An important logistical issue to consider is that while the CHS would increase the cost of fossil fuel heating systems in hopes that people will switch to greener alternatives, we heard testimony that there isn’t enough of a labor force in Vermont with the skills to install all of the heat pumps and do all the weatherization the GWSA requires. This means a lot of Vermonters who heat with fossil fuels could be stuck with much higher home heating costs, but no availability to switch systems even if they wanted to.
We had lots of talk in our committee about a safety net mitigating the impacts of these higher costs for low income and moderate income Vermonters, but again no real analysis of how this would work, what it would cost, or who would foot the bill.
Lastly, we heard testimony from people who had experience with cold climate heat pumps that they do not work well in low temperatures that are common during Vermont winters. If the state is going to force its citizens into making an expensive switch to a new type of home heating system, we better be darned sure the new system actually works to keep people warm in February. We’re not there yet.
To my mind, the Clean Heat Standard is nowhere near ready for prime time. No detailed analysis has been done to determine how deep the economic impact will be for Vermont home and business owners, or how the safety net programs proposed to mitigate the harm to people would work or how much any of this would cost. As the bill is written, it leaves it to an unelected body, the Public Utilities Commission, which has no experience running a program like this, to just figure out the details and then implement them.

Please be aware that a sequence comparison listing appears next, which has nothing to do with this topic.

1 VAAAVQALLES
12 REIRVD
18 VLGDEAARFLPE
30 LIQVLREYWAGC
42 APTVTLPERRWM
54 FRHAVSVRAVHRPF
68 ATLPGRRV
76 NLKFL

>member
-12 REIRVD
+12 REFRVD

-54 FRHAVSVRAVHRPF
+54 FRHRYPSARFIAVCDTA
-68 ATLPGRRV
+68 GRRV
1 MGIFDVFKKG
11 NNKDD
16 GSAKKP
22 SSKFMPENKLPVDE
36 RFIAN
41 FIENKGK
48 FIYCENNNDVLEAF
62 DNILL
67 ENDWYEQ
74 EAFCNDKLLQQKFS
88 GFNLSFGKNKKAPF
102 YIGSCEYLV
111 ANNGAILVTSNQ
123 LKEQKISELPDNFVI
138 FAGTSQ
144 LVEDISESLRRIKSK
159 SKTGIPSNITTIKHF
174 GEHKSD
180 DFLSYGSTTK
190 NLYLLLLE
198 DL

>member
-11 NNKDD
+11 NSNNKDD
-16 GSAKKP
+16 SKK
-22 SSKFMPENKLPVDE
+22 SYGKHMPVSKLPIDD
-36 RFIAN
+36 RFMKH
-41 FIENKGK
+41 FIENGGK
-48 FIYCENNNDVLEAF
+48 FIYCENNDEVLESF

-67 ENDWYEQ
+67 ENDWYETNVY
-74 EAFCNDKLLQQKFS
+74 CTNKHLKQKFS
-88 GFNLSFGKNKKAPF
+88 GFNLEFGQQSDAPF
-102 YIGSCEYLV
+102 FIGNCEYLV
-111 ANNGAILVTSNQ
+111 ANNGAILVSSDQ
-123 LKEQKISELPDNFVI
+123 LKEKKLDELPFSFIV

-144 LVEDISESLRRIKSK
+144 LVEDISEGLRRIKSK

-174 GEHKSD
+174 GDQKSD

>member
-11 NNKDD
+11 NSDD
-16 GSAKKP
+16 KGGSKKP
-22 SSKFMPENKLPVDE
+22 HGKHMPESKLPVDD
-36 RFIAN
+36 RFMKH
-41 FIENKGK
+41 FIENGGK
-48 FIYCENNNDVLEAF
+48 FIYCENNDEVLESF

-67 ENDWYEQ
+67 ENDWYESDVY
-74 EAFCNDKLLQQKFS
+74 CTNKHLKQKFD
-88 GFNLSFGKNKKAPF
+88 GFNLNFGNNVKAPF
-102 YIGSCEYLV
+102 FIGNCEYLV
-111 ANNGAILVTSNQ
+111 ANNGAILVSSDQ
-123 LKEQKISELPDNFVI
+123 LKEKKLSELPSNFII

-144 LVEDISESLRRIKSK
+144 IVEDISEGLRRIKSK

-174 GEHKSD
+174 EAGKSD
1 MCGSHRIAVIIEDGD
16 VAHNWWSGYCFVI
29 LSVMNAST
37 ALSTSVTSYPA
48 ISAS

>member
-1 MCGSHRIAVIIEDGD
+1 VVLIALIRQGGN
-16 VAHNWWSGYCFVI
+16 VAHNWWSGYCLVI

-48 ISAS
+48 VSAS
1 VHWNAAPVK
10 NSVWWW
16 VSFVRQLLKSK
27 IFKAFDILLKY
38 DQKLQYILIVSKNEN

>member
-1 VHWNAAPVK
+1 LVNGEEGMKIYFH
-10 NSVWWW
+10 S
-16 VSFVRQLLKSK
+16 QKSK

I proposed a two-step, “safety switch” provision for the bill wherein we would first authorize the PUC to come up with a detailed plan for how all this would work. When the whole system has been designed and we have all the projected costs and a suggested revenue stream, the Clean Heat Standard would then come back to the legislature for an up or down vote. This, to me is just common sense. When you build a house, you tell the architect to come back with blueprints and cost estimates before you give the final okay to move forward. You don’t hand her a blank check and say “whatever.” But, the majority on my committee disagreed and opted for the “blank check,” “whatever” approach. From my humble perspective, this is totally irresponsible.
I can’t vote for a bill that will put many hard-working fuel dealers out of their jobs, that will kill scores of small businesses with deep ties to their communities, and that will create significant financial stress for thousands of Vermonters who heat their homes with oil, propane, natural gas, or kerosene. That’s not what my constituents sent me to Montpelier to do. So, I vote no on the Clean Heat Standard.
If you would like to see me continue to fight for common sense policies in Montpelier that protect jobs, expand opportunity, lower taxes, and keep Vermont’s cost of living affordable, please support my campaign for reelection in November 2022! You can make an online donation HERE. Thank you!